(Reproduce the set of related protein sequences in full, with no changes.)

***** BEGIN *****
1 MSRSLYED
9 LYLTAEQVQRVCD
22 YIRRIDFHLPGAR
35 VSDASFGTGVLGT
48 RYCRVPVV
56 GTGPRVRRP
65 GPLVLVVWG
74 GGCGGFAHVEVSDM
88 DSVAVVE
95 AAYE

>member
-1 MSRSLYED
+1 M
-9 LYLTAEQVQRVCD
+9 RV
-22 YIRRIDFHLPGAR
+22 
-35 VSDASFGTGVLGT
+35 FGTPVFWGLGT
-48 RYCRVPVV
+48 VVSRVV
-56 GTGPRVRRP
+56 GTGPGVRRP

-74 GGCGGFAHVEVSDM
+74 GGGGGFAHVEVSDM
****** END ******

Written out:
1 MSRSLYED
9 LYLTAEQVQRVCD
22 YIRRIDFHLPGAR
35 VSDASFGTGVLGT
48 RYCRVPVV
56 GTGPRVRRP
65 GPLVLVVWG
74 GGCGGFAHVEVSDM
88 DSVAVVE
95 AAYE

>member
-1 MSRSLYED
+1 M
-9 LYLTAEQVQRVCD
+9 RV
-22 YIRRIDFHLPGAR
+22 
-35 VSDASFGTGVLGT
+35 FGTPVFWGLGT
-48 RYCRVPVV
+48 VVSRVV
-56 GTGPRVRRP
+56 GTGPGVRRP

-74 GGCGGFAHVEVSDM
+74 GGGGGFAHVEVSDM